https://www.amazon.com/Russia-Multipolar- World-Discourses- Post-Soviet/dp/3838205294

Book reviews:

http://www.tandfonline.com/doi/full/10.1080/23340460.2015.988047 

http://www.tandfonline.com/doi/full/10.1080/09668136.2015.1131932

Andrey Makarychev, Alexandra Yatsyk. Celebrating Borderlands in a Wider Europe: Nations and Identities in Ukraine, Georgia and Estonia. Nomos, 2016.

http://www.nomos-shop.de/Makarychev-Yatsyk-Celebrating-Borderlands-a-Europe/productview.aspx?product=22384

Book review:

http://www.baltdefcol.org/files/files/JOBS/JOBS.02.1.pdf

Other publications related to this project include:

Russia and Germany in the Space of European Communications. Edited by Andrey Makaryhev and Andrey Deviatkov. Tiumen University Press, 2013 (in Russian).

http://docplayer.ru/288248-Rossiya-i-germaniya-v-prostranstve-evropeyskih-kommunikaciy.html

Andrey Makarychev. Soft Power in German – Russian Relations. WeltTrends N 89, Marz/April 2013.

Andrey Makarychev. Norms vs. Interests, Agents vs. Structures: The Case of Russian – German Relationship in a Wider Europe. In Die Kooperation zwischen der EU und Russland. Edited by Jochen Franzke, Bogdan Koszel and Andrey Kinyakin. Potsdamer Textbucher PTB 19, 2013.

Andrey Makarychev. Russia – EU: Competing logics of region building. In Economization versus Power Ambitions: Rethinking Russia’s Policy towards post-Soviet States. Edited by Stefan Meister. Nomos, 2013.

Andrey Makarychev. Hard Questions about Soft Power. Berlin: DGAP, October 2011.

https://dgap.org/de/article/getFullPDF/19605





Focusing on the role of borders and cross-country interactions in the Baltic States, this project has been funded from 2014 to mid-2016. Various forms of “borders” – not only in the traditional sense of state borders - are analyzed, like ideological ones, identity constructed borders, economic ones etc. In addition, a special focus has been given on regionalization and identity construction in the wider region of north Eastern Europe plus Russia.

Among the main outcomes are:

Academic conferences: “Business as usual? Governing the Baltic Sea Region in times of changing security needs” (co-organized with the University of Tartu, May 2015) and “Regions, Boundaries, and Russia – EU Disconnections”, Free University Berlin, October 2015

Teaching mobility: in the fall semester of 2015 Kristina Piilik and Inna Melnykovska taught guest lectures at the University of Tartu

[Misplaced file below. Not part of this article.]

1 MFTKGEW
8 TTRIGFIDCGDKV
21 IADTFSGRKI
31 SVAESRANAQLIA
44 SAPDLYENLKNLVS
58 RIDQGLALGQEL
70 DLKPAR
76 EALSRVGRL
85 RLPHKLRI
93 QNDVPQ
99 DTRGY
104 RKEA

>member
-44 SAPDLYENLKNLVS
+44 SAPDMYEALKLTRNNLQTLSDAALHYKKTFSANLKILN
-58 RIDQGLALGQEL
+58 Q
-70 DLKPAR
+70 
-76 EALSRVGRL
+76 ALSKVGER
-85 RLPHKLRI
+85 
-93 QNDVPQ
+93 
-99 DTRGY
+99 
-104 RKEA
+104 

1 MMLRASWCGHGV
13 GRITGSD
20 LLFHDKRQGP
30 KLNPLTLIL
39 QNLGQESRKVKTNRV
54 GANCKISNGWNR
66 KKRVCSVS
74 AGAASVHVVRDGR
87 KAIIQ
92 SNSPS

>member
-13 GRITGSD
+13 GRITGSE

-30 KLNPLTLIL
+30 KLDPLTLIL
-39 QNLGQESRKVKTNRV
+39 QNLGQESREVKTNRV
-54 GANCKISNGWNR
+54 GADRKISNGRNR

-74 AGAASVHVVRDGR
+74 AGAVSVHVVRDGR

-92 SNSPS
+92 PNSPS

Publications: project participants contributed to an edited volume titled

“Borders in the Baltic Sea Region: Suturing the Ruptures”, Palgrave Macmillan, 2017.

http://www.palgrave.com/us/book/9781352000139


This one-year project been conducted by the University of St. Petersburg, Faculty of International Relations, and Freie Universität Berlin, Institute for East European Studies and has been funded by the SPbU-FUB Joint Seed Money Funding Scheme. The timeframe for funding of the project has been from February 2015 to December 2015. Two workshops have been organized, one in June 2015 in St. Petersburg and one within another workshop at Freie Universität Berlin, organized in October 2015. The aim of the joint undertaking was to review and analyze the current state of the German-Russian relations in the light of the military conflict and crises in Eastern Ukraine. The initial spark of the project was that the German politicians and the public were and still are highly split on the issue on how to react to the foreign policy behavior of Russia in 2014 (and onwards) towards Ukraine. While the focus of the project within the first month has been on German-Russian relations, it has shifted towards the European level and the “Western”-Russian relations after a first kick-off meeting in St. Petersburg – taking into account the multi-faceted dimensions of the crises. Project participants were highly split on many issues and topics related to the crises. This is encapsulated within the CGP working paper “The Ukrainian crisis and its implications for Western-Russian relations Contrasting views on the reasons for the confrontation” (see: http://www.global-politics.org/working-papers/cgp-working- paper-03- 2016/index.html).